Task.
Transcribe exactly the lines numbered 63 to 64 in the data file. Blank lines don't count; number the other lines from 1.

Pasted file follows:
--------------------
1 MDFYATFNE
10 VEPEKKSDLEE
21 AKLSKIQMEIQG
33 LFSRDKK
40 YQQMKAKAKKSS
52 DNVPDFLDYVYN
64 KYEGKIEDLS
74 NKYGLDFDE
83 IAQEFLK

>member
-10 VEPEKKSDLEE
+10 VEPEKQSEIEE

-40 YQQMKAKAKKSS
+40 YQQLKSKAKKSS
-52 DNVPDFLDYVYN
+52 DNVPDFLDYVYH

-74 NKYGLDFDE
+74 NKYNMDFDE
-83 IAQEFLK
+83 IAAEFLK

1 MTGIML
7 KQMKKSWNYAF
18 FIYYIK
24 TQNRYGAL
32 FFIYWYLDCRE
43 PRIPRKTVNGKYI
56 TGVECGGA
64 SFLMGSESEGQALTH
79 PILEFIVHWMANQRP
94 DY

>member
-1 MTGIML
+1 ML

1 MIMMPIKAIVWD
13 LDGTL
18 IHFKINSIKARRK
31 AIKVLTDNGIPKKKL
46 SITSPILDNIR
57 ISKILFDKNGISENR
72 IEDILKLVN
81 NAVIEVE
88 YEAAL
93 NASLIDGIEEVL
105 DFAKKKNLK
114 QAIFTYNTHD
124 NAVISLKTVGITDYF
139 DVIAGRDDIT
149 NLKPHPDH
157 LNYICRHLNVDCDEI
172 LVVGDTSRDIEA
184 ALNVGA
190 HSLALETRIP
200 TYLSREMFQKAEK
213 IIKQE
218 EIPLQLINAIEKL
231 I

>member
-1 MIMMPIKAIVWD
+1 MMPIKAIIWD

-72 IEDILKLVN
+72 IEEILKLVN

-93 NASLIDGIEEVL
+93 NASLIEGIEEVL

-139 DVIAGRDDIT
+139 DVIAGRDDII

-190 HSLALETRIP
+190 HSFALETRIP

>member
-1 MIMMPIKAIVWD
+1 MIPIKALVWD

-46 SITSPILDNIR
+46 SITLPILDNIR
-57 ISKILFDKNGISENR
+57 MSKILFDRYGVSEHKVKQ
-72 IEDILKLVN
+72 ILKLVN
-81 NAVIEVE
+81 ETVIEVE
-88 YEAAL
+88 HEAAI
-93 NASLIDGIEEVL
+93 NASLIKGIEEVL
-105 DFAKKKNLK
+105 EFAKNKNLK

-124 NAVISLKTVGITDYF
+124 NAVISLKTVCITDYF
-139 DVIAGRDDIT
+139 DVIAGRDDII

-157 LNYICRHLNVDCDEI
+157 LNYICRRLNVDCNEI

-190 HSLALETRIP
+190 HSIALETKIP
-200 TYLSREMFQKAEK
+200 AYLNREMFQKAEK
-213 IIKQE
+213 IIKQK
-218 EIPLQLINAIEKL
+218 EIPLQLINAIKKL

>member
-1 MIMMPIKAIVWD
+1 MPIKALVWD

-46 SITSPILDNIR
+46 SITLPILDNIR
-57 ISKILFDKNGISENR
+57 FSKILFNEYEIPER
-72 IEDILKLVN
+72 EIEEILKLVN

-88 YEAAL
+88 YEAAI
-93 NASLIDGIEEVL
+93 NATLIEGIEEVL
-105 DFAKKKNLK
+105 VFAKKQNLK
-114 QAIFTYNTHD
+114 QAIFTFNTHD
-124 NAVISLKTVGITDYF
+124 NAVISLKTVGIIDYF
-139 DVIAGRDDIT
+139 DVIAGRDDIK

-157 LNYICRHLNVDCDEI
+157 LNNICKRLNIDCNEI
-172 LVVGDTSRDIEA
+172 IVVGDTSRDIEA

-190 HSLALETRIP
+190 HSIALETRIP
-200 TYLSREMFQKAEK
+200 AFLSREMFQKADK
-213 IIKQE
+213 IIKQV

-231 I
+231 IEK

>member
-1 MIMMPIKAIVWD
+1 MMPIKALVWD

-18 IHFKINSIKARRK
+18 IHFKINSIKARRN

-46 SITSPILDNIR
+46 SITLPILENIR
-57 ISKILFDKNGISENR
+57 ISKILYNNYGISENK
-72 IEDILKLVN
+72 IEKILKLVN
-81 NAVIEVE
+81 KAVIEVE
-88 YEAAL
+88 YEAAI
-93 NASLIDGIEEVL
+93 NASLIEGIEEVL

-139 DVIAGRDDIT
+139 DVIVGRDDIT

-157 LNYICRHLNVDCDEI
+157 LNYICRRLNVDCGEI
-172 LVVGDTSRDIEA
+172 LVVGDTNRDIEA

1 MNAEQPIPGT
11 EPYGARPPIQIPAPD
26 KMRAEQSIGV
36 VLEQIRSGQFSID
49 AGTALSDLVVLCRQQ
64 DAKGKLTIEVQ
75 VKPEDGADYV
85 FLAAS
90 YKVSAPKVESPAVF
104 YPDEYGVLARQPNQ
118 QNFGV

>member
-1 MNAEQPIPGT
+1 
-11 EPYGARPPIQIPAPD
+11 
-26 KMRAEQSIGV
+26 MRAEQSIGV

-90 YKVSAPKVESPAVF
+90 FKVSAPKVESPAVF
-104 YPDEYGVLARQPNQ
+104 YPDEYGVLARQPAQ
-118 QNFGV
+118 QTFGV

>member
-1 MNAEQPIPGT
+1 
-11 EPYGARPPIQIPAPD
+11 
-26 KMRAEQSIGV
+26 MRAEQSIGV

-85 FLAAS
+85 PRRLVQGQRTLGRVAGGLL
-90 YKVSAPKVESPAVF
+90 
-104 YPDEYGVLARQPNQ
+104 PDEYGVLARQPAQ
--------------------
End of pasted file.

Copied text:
+93 NASLIEGIEEVL

-139 DVIAGRDDIT